With the right amount of thyroid hormones, the body burns fuel at an optimum rate resulting in plenty of energy. You’ll also have a constant body temperature and a regular heart beat. But when you have too little of the hormone thyroxine (T4), it can lead to an underactive thyroid which is known as hypothyroidism. Also TSH is produced by the pituitary gland in the brain, which stimulates the thyroid gland to produce T4 but when TSH is under-produces TSH, your thyroid isn’t stimulated to create T4.
Problems such as osteoporosis, PMS, blood sugar imbalance, mood swings, weight gain, menstrual issues, and menopausal symptoms can cause women to suffer from fatigue. Often this lack of energy can begin in the thyroid or adrenal glands, which produce and regulate hormones.
Following a hormone balancing diet and regular exercise can be two things to work on alleviating fatigue.
Unstable blood-sugar levels can produce fatigue, lethargy, or drowsiness along with other symptoms such as weakness, anxiety, and confusion.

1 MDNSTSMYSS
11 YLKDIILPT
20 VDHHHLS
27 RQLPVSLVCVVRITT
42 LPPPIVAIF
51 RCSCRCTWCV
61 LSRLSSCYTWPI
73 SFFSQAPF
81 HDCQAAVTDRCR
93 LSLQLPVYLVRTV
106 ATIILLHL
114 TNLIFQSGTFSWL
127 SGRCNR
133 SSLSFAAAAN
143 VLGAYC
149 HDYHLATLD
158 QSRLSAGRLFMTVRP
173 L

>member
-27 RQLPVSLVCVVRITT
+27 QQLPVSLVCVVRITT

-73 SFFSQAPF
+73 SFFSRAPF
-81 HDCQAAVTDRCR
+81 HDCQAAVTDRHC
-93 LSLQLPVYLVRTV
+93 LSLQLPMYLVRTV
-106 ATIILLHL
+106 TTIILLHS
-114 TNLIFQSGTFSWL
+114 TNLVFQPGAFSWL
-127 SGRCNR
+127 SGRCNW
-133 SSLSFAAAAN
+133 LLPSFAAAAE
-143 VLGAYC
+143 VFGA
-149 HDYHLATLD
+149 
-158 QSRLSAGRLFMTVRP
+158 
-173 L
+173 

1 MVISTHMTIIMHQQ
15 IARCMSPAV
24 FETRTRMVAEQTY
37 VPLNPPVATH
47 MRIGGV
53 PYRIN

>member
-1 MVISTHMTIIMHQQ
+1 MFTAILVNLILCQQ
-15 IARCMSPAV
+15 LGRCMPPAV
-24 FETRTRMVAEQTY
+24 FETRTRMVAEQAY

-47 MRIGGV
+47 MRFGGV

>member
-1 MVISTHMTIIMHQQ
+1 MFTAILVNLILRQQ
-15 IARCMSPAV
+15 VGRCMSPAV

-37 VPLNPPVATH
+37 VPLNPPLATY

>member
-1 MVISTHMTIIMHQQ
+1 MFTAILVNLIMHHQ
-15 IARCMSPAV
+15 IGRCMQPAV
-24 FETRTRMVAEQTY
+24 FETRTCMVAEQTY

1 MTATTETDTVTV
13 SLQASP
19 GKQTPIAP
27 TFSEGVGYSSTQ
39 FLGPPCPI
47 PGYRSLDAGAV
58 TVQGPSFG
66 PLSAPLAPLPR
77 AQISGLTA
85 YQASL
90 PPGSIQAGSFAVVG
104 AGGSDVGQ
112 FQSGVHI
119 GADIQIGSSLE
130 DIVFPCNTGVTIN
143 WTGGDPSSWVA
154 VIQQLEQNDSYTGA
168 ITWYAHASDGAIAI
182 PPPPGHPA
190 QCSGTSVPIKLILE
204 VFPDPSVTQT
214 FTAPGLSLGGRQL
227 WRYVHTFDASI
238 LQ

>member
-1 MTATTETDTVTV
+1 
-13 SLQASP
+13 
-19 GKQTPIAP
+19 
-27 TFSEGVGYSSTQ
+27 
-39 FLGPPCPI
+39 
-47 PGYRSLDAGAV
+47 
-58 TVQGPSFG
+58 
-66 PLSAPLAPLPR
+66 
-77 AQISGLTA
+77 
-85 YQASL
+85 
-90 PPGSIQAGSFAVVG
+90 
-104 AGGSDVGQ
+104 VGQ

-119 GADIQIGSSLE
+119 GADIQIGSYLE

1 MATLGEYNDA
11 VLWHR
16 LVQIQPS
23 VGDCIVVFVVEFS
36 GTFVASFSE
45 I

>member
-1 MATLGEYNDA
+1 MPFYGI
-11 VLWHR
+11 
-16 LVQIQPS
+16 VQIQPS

Nutrition plays a crucial role in bringing the body back to balance. High fibre diets encourage better elimination of toxic waste from the bowel. Add one or two handfuls of fibre rich foods such as flaxseeds which help to clear the bowels and stimulate sex-hormone binding globulin (SHBG) which controls how much oestrogen circulates in the blood.
There are two types of stress, short-term is when you say, miss your bus and it can have an energizing effect on the body and then there’s long-term stress, which slowly eats away at your health over a long period of time. During a stressful situation, chemical messengers are released creating a rush in blood sugar, high blood pressure and inflammation.
Natural medicine including herbs can strengthen your body so you can be more resilient in these stressful situations. A Vitamin B-Complex can work to alleviate anxiety, stress and depression.
Siberian Ginseng (Eleutherococcus senticosus) is an adaptogen, which means it works to by helping your body adapt better to stress.